P\left( N_K(52,13)=N_Q(52,13) \right)=\displaystyle\sum_{i=0}^  4 \left(\dfrac{{4 \choose i}^2{44 \choose 13-2i}}{{52 \choose 13}} \right).
    for part c why is it 48 and not 52-i for the number of cards in which to draw a king?
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    Is there a thread for the Natural Sciences solutions?
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    (Original post by ak33m98)
    Is there a thread for the Natural Sciences solutions?
    Don't think so. U might aswell make one then


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    (Original post by mattyd375)
    for part c why is it 48 and not 52-i for the number of cards in which to draw a king?
    Because you want to pull a King from the pack, without pulling a Queen as this would change i though as I said - I'm not entirely certain I'm right.
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    (Original post by ak33m98)
    Is there a thread for the Natural Sciences solutions?
    NatSci's aren't as cool as Mathmos, it seems.

    jk, I don't think they have a thread - you might want to make one yourself, but it seems a little late for this years interview session.
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    Test 4, Question 5

    Hint
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    You have two unknowns - so you need two equations. Use the trigonometry the question suggests to find them.


    Solution
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    I attach a diagram. I've used A and B instead of theta and phi because latex is effort.

    Name:  Screen Shot 2015-12-05 at 21.14.52.png
Views: 191
Size:  6.7 KB

    Consider triangle XX'P (where P is the location of the deer), we can write down

    



(X'-X)tanA  = Y'

    Similarly from YY'P,

    



X'tanB = (Y'-Y)

    Substituting in the values of Y' from the first equation into the second, we obtain (after messy algebra)

    



X' = \dfrac{XtanA + Y}{tanA-tanB}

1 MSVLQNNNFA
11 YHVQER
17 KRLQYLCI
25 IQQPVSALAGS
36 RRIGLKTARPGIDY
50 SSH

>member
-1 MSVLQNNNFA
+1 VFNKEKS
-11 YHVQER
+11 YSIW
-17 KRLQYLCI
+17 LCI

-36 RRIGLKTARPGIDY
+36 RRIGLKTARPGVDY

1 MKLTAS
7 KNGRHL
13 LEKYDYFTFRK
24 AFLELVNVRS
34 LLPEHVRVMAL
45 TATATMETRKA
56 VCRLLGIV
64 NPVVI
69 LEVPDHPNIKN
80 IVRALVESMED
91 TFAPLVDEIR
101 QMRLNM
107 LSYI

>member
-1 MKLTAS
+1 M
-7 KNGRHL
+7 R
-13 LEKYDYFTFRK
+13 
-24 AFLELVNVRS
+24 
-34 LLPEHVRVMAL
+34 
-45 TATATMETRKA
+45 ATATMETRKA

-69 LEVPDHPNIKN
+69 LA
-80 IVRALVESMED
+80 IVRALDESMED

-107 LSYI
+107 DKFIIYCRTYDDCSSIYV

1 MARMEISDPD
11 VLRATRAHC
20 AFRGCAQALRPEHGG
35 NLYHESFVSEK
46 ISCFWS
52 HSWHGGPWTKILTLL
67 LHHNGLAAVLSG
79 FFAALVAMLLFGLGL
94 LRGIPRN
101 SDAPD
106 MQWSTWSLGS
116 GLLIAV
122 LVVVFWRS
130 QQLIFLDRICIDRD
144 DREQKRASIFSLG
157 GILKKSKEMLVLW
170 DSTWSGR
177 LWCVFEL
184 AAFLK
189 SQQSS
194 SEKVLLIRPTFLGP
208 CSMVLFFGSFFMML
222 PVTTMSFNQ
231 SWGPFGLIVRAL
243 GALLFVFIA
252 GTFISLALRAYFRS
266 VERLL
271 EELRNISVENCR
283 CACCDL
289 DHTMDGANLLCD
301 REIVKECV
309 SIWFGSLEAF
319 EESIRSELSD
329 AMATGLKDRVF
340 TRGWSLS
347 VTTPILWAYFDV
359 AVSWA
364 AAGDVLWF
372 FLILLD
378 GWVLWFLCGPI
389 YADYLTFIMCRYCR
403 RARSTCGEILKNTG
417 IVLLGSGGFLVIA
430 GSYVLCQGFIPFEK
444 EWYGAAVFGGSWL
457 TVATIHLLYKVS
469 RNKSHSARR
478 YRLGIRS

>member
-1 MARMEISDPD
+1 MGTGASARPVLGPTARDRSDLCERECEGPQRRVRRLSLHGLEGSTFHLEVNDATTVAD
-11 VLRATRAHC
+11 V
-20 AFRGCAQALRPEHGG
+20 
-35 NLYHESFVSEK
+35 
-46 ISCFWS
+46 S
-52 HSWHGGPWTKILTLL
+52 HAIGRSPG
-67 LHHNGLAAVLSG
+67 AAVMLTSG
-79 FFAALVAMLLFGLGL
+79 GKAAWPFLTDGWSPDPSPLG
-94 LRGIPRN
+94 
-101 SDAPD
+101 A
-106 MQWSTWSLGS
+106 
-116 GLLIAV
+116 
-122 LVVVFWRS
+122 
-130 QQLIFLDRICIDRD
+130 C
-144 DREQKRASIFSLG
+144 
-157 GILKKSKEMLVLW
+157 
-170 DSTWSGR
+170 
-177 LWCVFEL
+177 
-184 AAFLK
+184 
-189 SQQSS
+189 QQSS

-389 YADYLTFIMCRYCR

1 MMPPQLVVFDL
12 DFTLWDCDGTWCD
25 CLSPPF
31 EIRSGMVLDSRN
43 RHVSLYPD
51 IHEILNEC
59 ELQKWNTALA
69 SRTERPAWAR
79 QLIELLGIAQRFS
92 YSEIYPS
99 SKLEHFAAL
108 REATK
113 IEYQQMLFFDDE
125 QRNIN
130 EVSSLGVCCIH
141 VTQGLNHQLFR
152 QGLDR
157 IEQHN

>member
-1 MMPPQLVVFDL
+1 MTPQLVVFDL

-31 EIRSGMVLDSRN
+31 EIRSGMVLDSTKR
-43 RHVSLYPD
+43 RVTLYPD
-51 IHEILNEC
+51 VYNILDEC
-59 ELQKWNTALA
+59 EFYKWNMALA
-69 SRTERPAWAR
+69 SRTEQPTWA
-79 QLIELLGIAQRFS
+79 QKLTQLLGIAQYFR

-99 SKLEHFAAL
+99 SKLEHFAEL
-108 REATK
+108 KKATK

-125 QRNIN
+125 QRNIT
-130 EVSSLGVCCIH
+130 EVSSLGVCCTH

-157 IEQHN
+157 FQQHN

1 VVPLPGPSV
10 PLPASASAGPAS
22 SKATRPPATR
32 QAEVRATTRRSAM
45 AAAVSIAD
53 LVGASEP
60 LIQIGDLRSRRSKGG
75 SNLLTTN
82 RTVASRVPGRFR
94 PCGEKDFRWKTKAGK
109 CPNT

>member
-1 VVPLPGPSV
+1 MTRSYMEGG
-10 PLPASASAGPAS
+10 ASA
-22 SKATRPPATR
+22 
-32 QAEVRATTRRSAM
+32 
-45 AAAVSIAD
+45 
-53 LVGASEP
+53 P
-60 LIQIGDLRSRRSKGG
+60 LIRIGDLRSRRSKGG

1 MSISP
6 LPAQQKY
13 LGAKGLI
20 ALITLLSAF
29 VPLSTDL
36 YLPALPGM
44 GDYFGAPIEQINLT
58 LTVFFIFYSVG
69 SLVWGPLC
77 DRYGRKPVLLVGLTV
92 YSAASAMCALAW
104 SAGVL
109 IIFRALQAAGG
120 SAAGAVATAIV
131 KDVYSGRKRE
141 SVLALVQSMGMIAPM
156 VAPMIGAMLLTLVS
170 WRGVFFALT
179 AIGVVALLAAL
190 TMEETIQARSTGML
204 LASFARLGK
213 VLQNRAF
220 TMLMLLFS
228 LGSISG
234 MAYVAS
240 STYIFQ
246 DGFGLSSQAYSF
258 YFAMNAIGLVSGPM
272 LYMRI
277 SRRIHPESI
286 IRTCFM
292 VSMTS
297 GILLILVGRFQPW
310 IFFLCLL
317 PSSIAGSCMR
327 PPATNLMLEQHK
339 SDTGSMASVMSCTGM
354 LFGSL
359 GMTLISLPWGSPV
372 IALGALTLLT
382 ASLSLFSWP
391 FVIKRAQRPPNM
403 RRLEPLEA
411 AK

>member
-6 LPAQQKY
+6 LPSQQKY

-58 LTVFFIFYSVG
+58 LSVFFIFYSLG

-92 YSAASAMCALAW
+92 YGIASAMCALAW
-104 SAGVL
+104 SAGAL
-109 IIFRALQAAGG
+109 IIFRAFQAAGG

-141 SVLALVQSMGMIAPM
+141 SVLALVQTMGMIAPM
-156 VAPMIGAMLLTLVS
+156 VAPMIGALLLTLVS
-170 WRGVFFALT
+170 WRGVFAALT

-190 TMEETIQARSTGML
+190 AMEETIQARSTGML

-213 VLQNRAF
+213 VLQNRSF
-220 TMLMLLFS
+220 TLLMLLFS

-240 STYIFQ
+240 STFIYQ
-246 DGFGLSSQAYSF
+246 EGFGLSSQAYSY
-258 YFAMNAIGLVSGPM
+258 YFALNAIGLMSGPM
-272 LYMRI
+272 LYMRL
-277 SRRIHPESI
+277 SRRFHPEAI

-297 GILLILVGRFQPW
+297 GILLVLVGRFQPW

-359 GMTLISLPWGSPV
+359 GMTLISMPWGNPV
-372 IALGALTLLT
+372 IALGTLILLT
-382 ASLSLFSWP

and substituting the second equation into the first:

    



Y' = \dfrac{XtanAtanB + YtanA}{tanA-tanB}
    Someone should probably check my algebra.
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    Test 5, Question 1 (Maths and Physics, Paper 1)

    Hint:
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    A nice sub x = u^2 /2 then Integration by parts.
    Solution:
    Spoiler:
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    Using the sub x \mapsto \frac{x^2}{2} we have \displaystyle I_6 = \frac{1}{4 \sqrt{2}} \int_{0}^{\infty} x^6 e^{-\frac{x^2}{2}} \, \mathrm{d}x.

    Integration by parts with u=x^5 and \displaystyle \mathrm{d}v = ue^{-\frac{u^2}{2}} gives us \displaystyle I_6 = \frac{5}{4\sqrt{2}} \int_0^{\infty} u^4 e^{-\frac{u^2}{2}} \, \mathrm{d}u = \frac{5}{4\sqrt{2}}I_4.

    Repeated integration by parts yields I_4 = 3I_2 = 3I_0 (which is the integral we were given, with some fiddling with limits) so, finally:

    \displaystyle I_6 = \frac{1}{4\sqrt{2}} \cdot 5 \cdot 3 \cdot \frac{I_0}{2} = \frac{15\sqrt{\pi}}{8}

    N.B: \displaystyle I_0 = \int_{-\infty}^{\infty} e^{-\frac{x^2}{2}} \, \mathrm{d}x \Rightarrow \frac{I_0}{2} = \int_{0}^{\infty} e^{-\frac{x^2}{2}} \mathrm{d}x = \frac{\sqrt{2\pi}}{2} = \sqrt{\frac{\pi}{2}}.